For a number of years now I have spent the August Bank Holiday weekend at Greenbelt. I was first introduced to it by some young people at my church in Leytonstone, and I have loved it ever since. It has grown in numbers over the years, and developed a distinctive character. Children go there for the fun and games, teenagers mostly for the pop music and creative projects, and us oldies mostly for the talks and panel discussions and to meet old friends. It is a huge family festival with a special appeal for Christians with open minds and a concern for justice and peace.
This year saw a change of venue. After a number of years at Cheltenham Racecourse, it has moved to the grounds of Boughton House, near Kettering. This is a very different site, much more rural, and naturally there were teething troubles. There were critical comments, and apologies from the organisers, but I didn’t hear any moaning. Greenbelt is a bit like Christmas: whatever little inconveniences we have to put up with, everybody makes the effort to stay cheerful and be nice to one another.
It’s also a bit like the Edinburgh Festival: there is a vast range of things to choose from, and by choosing some you inevitably miss others. I went to talks by John Bell, the ever popular speaker and hymn writer from the Iona Community; by Brian McLaren, writer of books such as A New Kind of Christianity; by Nadia Bolz-Weber, the very unconventional pastor of a very unusual church in America; and by the Bible scholar Richard Burridge who was reflecting on the film Monty Python’s Life of Brian 35 years on.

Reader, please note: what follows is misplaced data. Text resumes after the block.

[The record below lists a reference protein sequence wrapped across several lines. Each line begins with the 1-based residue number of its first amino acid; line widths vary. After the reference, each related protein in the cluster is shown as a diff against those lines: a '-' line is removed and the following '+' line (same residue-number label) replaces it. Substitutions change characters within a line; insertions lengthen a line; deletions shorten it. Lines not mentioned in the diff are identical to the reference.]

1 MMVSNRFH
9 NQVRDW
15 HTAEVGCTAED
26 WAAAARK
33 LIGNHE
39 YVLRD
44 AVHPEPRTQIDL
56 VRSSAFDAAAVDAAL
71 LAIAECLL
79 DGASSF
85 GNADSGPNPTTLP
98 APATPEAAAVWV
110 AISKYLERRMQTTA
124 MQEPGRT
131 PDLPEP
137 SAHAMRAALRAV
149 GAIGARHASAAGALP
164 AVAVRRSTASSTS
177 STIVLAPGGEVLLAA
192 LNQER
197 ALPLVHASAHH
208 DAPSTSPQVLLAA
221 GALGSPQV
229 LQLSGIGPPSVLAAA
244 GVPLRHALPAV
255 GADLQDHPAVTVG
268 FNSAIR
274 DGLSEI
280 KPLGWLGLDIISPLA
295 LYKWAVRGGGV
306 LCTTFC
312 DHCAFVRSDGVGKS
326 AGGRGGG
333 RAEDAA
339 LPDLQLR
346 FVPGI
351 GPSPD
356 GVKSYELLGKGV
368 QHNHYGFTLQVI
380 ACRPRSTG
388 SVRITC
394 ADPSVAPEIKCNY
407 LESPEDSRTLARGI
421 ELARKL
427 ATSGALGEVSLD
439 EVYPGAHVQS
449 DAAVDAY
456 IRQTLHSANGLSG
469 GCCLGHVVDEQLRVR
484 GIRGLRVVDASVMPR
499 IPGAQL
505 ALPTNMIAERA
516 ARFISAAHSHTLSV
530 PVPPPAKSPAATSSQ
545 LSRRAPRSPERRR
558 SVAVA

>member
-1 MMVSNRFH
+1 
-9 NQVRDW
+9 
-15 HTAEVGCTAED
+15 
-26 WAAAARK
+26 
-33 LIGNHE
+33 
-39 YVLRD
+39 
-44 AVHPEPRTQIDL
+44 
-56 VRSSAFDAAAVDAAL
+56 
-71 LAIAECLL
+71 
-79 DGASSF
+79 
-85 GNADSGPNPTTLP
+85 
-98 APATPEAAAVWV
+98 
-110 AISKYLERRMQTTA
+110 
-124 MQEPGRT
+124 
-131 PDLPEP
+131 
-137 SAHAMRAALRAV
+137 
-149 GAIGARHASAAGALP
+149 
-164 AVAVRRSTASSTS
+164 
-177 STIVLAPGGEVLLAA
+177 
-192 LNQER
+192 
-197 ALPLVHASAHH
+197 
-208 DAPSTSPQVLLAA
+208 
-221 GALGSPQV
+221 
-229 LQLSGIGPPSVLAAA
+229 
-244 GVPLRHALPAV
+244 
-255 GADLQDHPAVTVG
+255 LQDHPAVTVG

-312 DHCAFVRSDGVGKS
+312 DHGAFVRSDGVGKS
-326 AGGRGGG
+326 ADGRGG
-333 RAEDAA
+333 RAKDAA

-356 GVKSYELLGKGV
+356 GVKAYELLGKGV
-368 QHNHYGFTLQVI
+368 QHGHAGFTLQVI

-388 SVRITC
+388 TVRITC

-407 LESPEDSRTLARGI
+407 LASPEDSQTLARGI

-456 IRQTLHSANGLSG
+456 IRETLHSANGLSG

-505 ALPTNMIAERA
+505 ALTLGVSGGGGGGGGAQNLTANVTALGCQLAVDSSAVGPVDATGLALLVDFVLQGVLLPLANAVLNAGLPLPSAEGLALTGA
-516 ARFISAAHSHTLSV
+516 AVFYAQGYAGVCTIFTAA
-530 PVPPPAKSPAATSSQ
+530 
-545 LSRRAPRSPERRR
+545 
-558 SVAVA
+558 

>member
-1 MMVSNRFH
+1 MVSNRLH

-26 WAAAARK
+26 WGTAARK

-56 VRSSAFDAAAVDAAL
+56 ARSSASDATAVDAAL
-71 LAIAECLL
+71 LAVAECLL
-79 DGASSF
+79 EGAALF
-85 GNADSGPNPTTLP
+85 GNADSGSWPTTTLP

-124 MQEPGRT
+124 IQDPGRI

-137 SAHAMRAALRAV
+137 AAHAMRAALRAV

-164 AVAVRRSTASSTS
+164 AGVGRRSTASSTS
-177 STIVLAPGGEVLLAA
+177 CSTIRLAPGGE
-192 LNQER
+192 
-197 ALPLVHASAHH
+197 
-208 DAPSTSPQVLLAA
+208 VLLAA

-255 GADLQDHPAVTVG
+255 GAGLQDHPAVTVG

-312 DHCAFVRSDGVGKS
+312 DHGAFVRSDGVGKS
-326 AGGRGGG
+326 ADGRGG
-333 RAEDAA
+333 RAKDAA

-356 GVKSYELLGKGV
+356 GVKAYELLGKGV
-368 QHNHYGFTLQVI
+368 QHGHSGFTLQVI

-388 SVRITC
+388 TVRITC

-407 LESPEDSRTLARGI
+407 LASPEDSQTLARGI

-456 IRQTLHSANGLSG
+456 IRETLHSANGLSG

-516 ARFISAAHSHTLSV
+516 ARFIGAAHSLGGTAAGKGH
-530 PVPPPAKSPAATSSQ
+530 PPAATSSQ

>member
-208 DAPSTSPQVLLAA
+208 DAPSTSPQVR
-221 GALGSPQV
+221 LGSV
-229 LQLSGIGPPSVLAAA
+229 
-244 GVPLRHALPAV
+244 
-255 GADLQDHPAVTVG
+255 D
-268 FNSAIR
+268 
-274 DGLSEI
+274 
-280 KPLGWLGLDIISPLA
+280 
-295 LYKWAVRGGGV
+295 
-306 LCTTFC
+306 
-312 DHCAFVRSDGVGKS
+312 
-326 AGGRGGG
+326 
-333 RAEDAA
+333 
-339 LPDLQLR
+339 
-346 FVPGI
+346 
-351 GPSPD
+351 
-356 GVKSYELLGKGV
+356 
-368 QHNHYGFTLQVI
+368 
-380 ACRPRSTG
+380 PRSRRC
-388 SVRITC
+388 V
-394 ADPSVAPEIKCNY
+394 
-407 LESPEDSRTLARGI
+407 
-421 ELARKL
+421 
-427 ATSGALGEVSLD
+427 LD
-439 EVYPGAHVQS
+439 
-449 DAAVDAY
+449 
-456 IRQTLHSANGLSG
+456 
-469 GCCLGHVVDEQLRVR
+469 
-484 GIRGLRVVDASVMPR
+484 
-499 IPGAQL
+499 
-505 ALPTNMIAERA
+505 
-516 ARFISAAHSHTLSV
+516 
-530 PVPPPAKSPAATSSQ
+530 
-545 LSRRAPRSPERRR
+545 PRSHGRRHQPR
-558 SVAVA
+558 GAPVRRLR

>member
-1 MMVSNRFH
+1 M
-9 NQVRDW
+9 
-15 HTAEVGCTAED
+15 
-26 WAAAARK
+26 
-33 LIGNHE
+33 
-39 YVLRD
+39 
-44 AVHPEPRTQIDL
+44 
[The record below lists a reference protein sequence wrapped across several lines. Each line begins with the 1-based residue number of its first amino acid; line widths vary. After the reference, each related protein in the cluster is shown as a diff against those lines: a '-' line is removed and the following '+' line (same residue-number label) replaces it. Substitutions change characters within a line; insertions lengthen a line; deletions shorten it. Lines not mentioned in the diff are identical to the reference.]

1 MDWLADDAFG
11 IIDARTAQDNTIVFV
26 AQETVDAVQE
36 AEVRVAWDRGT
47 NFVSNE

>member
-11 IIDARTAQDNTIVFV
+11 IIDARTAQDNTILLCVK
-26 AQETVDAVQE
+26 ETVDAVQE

For me there were two highlights. The first was a panel discussion on issues surrounding marriage in view of the new legislation, chaired by Vicky Beeching, a popular Christian singer. I must confess I had never heard of her till last week, when she hit the headlines by coming out as gay and telling the harrowing story of the self-condemnation she had experienced as she grew up in a conservative Christian environment, and how she now has a passion to save other young people from going through the same. As she walked onto the stage at Greenbelt, there was a standing ovation that seemed as though it would go on for ever!
The other highlight was hearing Mpho Tutu, daughter of Desmond Tutu, talking about forgiveness. She and her father have just published a book called The Book of Forgiveness. Needless to say, I went straight to the bookstore to buy it and join the queue like a teenage fan for her autograph! Like her father, she was so friendly and charming with everybody that it was quite a long wait.
If you haven’t been to Greenbelt, whatever your age, try it! Most people camp there in tents or caravans, but if that’s not your style (as it certainly isn’t mine!) you can always find a hotel or guest house or, if like me you’re really lucky, you may have friends who live nearby.